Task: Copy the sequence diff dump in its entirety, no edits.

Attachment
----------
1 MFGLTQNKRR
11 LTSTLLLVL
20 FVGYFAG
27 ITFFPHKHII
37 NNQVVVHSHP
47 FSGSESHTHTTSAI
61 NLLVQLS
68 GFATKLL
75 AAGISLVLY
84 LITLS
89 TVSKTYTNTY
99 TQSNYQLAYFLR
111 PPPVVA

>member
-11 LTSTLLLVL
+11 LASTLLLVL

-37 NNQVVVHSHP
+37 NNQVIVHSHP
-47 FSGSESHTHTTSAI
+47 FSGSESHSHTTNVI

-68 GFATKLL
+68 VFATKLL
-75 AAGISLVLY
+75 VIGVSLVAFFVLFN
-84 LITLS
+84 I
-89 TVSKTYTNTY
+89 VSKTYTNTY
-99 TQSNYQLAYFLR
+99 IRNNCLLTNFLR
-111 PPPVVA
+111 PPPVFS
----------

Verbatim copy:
1 MFGLTQNKRR
11 LTSTLLLVL
20 FVGYFAG
27 ITFFPHKHII
37 NNQVVVHSHP
47 FSGSESHTHTTSAI
61 NLLVQLS
68 GFATKLL
75 AAGISLVLY
84 LITLS
89 TVSKTYTNTY
99 TQSNYQLAYFLR
111 PPPVVA

>member
-11 LTSTLLLVL
+11 LASTLLLVL

-37 NNQVVVHSHP
+37 NNQVIVHSHP
-47 FSGSESHTHTTSAI
+47 FSGSESHSHTTNVI

-68 GFATKLL
+68 VFATKLL
-75 AAGISLVLY
+75 VIGVSLVAFFVLFN
-84 LITLS
+84 I
-89 TVSKTYTNTY
+89 VSKTYTNTY
-99 TQSNYQLAYFLR
+99 IRNNCLLTNFLR
-111 PPPVVA
+111 PPPVFS